Unless you are a professional seeking to harness volatility in a rules-based way, the strategy is not easily employed. Rebalancing is counterintuitive (selling winners/buying losers) and managing for execution costs and tax is critical to success. For investors with small balances, this is usually restricted further as they are typically suboptimal to rebalance efficiently.

More importantly, for most financial advisers and accountants, their primary value proposition for clients is tax management and designing investment strategies to meet long-term objectives, not day-to-day investment management processes. Portfolio rebalancing is not a primary reason to sign up an accountant.

For advisers seeking to add alternative sources of return in the future, the ability to harness volatility via rebalancing is attractive on several levels:

  • Not complex and utilises liquid exchange-traded instruments;

  • Does not rely on adding higher levels of equity, illiquidity, or credit risks;

  • Opportunity for added return increases as volatility increases; 

  • Not correlated to traditional portfolio construction.

Cor Capital’s systematic approach to portfolio rebalancing can be a significant contributor to performance. The portfolio is fundamentally diversified for all economic scenarios (growth, recession, inflation and deflation), holding equal physical weights to cash, bonds, growth (listed equities) and precious metals (physical gold), all highly liquid assets. This asset allocation captures broad asset class exposures and lower volatile trends but critically is able to harness volatility, ensuring its overall returns have outperformed most superannuation funds on return and drawdown metrics.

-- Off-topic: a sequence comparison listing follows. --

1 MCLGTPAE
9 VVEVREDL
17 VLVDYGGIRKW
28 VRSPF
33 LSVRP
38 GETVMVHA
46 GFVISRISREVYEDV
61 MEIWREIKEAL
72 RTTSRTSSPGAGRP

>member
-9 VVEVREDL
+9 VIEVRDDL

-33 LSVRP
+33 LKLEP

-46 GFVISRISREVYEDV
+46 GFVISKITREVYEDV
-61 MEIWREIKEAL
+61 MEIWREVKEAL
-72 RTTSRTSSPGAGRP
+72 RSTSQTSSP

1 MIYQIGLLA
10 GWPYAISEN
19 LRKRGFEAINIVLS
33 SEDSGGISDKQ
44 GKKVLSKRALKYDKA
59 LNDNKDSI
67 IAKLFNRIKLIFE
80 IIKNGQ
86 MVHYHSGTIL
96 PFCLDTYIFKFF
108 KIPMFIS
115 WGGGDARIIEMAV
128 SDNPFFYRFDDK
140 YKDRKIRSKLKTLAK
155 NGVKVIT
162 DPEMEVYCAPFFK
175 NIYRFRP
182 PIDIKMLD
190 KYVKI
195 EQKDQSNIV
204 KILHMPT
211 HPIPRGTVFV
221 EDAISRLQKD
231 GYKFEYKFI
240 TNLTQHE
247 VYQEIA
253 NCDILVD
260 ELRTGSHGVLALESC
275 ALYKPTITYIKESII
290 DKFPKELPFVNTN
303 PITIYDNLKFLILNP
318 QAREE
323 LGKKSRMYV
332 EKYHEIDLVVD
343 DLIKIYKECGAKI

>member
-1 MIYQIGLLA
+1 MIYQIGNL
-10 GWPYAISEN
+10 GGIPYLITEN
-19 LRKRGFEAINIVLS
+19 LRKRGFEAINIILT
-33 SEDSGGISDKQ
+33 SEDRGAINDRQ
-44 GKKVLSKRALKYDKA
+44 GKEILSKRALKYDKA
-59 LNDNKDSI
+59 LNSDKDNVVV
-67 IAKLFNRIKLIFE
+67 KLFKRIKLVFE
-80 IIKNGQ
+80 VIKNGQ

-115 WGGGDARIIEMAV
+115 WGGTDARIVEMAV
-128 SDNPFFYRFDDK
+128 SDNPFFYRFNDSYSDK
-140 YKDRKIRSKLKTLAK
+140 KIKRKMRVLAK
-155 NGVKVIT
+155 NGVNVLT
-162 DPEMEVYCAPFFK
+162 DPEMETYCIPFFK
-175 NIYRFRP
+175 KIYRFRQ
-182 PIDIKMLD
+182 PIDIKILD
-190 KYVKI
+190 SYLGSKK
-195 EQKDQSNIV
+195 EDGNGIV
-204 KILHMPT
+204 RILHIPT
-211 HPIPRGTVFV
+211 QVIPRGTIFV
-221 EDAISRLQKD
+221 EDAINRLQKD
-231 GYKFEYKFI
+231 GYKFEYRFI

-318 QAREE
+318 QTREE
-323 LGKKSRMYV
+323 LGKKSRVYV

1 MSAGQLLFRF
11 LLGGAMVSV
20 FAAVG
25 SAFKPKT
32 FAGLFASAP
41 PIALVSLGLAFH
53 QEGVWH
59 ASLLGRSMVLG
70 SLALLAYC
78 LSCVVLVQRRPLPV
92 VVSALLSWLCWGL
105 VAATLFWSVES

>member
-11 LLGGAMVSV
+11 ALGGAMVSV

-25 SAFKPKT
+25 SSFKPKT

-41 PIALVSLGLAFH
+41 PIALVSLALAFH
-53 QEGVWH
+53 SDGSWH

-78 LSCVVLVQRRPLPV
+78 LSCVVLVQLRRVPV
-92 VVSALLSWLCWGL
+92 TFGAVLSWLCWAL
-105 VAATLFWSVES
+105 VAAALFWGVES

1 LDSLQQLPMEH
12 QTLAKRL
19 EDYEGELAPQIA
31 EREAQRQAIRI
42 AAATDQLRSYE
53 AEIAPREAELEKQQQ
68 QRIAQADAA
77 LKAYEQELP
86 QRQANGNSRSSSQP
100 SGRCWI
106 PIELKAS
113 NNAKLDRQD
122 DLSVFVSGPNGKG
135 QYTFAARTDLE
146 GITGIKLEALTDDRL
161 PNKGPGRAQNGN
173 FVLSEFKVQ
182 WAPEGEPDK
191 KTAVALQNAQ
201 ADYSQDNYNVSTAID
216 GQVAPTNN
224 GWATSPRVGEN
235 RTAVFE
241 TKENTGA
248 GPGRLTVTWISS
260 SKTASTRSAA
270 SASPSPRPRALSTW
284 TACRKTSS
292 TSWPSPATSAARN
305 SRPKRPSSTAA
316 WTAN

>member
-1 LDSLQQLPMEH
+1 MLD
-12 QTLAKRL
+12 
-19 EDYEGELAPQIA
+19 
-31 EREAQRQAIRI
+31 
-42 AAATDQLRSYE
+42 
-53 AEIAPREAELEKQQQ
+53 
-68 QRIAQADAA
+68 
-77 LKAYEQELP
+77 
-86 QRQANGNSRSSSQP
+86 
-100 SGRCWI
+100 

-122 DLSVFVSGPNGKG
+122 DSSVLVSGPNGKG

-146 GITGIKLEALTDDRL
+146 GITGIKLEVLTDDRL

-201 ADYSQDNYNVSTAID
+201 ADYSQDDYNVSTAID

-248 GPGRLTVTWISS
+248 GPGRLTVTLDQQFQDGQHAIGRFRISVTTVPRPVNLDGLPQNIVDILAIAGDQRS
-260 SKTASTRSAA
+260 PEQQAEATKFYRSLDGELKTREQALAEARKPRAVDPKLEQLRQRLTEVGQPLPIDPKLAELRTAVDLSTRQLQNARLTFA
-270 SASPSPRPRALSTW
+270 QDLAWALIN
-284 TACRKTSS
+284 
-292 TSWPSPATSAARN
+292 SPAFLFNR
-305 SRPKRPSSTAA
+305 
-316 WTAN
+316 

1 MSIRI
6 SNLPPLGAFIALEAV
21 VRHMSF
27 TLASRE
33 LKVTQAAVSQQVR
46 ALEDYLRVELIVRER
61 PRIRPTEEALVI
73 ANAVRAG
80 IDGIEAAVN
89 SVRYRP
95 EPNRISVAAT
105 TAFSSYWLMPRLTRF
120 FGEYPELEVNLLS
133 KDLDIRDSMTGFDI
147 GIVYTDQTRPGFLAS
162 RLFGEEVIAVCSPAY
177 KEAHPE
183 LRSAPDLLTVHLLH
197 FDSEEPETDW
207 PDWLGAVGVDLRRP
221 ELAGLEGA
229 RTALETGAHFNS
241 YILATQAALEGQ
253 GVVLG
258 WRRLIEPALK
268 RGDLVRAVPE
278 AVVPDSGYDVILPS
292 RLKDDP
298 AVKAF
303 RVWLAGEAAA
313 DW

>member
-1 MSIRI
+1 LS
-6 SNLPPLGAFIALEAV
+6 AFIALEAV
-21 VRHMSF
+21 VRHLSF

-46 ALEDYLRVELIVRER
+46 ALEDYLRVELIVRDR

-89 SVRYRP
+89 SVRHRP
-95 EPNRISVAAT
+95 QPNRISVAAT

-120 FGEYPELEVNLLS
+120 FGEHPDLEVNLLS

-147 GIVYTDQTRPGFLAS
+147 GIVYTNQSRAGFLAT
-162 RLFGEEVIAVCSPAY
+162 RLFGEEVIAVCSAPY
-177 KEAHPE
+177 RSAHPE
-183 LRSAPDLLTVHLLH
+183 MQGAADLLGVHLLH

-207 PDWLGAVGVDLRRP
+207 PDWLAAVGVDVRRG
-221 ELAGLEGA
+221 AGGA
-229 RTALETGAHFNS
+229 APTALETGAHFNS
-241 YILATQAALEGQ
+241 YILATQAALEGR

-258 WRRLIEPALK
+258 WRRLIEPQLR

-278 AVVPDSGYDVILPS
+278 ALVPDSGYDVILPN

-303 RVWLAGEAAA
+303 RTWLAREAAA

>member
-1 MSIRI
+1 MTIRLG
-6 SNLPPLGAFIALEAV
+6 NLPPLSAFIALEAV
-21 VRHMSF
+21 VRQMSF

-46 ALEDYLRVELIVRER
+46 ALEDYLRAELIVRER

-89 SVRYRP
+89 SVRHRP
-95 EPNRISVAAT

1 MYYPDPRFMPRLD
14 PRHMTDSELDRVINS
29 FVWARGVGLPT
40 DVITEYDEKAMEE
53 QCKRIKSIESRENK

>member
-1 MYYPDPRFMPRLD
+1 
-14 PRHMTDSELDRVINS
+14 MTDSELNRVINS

Source: FundLab, Chant West, Cor Capital

This performance helps explain why Cor’s investment approach appeals to HNWs and SMSF investors who are drawn to its defensive-first mindset and focus on capital protection, as well as a strategy that captures periods of volatility for added return and low correlation with their traditional holdings. 

As advisers, accountants and investors face an uncertain world, the high-growth strategies of superannuation and other investment portfolios will be challenged. Adding illiquidity premia may be useful for institutions wanting higher returns, but the cost factor makes it a questionable strategy for advisers and their retail clients. Instead, they will need to build more asymmetric portfolios to increase the probability of meeting their clients’ longer-term investment objectives.

Michael Armitage, principal and investment specialist, Fundlab Strategic Consulting P/L


This material has been intended for educational purposes and to provide background information only and does not purport to make any recommendation upon which you may reasonably rely without further and more specific advice. Past performance (whether actual or simulated) is not a reliable indicator of future performance, and no representation or warranty, express or implied, is made regarding future performance.